On Friday July 27, 2012 the Umzi Wethu training academy for vulnerable youth will celebrate the graduation of its 10th and 11th intake of students. The ceremony will mark the graduation of a total of 177 students since the project’s inception seven years ago in 2005. There are currently two Umzi Wethu academies managed under the Wilderness Foundation banner, a hospitality academy in Port Elizabeth and a conservation academy in Somerset East. A third hospitality academy (the first rollout of the model) is based in Stellenbosch and is managed by the Sustainability Institute.
The brainchild of Wilderness Foundation director, Andrew Muir, the Umzi Wethu model is a holistic one year, social development and intervention programme which seeks to empower displaced and socially vulnerable youth with the vocational and life skills required to successfully enter the workplace. The project harnesses the power of the wilderness, promotes personal wellness, provides credible training, and secures sustainable job placements for graduates in the hospitality and eco-tourism industry.
The benchmark Umzi Wethu Hospitality academy was established based on a feasibility study that assessed the job qualification needs of Eastern Cape parks and game reserves. Following its success, the Umzi Wethu Conservation academy was launched in March 2008 in the rural town of Somerset East.
Umzi Wethu is one of the most successful social intervention projects in South Africa and has been recognised through the prestigious Rolex Award for Enterprise in 2008 and the Ernst & Young World Entrepreneur Awards in the Social Entrepreneur category in 2011.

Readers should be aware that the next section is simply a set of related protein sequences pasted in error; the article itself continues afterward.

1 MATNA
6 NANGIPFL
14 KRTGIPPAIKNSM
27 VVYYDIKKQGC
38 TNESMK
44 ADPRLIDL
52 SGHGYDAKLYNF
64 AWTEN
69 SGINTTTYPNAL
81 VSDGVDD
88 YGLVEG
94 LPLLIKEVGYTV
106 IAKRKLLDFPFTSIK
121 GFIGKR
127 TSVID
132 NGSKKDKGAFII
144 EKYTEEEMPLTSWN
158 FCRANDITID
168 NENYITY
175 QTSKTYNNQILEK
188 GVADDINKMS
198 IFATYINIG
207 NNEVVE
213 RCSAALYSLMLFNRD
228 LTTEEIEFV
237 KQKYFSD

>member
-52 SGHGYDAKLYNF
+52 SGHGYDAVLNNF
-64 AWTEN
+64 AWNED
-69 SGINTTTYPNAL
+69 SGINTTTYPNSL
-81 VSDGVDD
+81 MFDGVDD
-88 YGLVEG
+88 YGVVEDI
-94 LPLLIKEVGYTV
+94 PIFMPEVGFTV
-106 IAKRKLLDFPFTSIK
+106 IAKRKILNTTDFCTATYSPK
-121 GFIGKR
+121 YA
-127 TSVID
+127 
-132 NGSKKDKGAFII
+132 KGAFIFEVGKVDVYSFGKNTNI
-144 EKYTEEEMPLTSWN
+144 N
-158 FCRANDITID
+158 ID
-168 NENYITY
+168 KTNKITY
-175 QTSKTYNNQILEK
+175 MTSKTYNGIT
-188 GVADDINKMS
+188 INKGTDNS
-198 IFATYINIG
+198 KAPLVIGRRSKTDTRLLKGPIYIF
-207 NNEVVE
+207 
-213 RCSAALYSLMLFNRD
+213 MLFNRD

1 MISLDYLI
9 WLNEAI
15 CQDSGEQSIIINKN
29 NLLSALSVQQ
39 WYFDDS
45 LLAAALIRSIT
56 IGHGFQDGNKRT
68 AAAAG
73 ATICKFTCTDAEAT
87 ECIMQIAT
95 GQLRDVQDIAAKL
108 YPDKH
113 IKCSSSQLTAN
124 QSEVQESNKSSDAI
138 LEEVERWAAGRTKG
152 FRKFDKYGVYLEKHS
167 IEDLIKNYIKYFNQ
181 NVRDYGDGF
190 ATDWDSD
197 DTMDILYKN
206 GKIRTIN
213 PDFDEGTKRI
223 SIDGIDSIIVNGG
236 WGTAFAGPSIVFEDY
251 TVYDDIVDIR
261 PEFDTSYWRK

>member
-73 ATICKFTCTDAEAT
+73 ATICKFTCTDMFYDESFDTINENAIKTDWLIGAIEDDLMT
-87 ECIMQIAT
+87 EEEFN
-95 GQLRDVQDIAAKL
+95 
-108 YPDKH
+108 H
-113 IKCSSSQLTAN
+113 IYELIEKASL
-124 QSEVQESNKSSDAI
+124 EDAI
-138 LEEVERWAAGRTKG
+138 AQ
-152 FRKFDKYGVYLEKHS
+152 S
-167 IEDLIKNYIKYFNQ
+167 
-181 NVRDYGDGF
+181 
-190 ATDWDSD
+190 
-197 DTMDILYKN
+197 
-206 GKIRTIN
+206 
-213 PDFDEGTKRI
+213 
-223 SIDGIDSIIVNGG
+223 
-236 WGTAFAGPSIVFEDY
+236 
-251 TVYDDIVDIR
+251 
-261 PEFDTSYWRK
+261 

In order to cultivate entrepreneurial skills in selected graduates, the Wilderness Foundation has also established the Umzi Wethu Catering Unit (a private, income generating enterprise) and the Green Leaf Café located at the historical Donkin Reserve in Port Elizabeth, Eastern Cape.
According to director of Social Programmes for the Wilderness Foundation, Pinky Kondlo, “the goal of Umzi Wethu is to fulfil the employability potential of resilient, motivated youth who have been displaced by poverty.”
Director of the Wilderness Foundation, Andrew Muir, is excited about the future prospects for Umzi Wethu graduates. “These formerly vulnerable young people are now well equipped with both life skills and work skills, and are set to make a difference in their own lives and the lives of their communities. The Umzi Wethu project is unique in that it combines the transformative power of nature with life skills and work skills to build well-rounded, skilled and confident individuals who can be mentors and examples to those around them.”
The Umzi Wethu graduates are all placed in jobs once they graduate. According to the programme’s statistics, job retention rate is between 80 and 85%. The jobs help graduates support themselves as well as their extended families. Further research into the success of the project over the last six years has revealed that 7-10% of graduates have either advanced to junior and middle management positions in eco-tourism industries, or have been enabled to pursue tertiary education.
The graduation of this year’s 19 game ranging students includes five individuals selected for additional field guide training. “This additional training includes FGASA level 1 and a driver’s license to equip them to work as field guides in private game reserves,” says Umzi Wethu academy manager, Paul Longe. “The field guide training is still underway, and will be completed in August this year.” Ten of the game ranging students have already been placed in jobs or internships at various game parks in the Eastern Cape.
The graduation includes another15 hospitality students who began their training as chefs and waitrons in July 2011. The placement for these students begins in August 2012 as they are currently assisting in the training of the latest hospitality academy intake.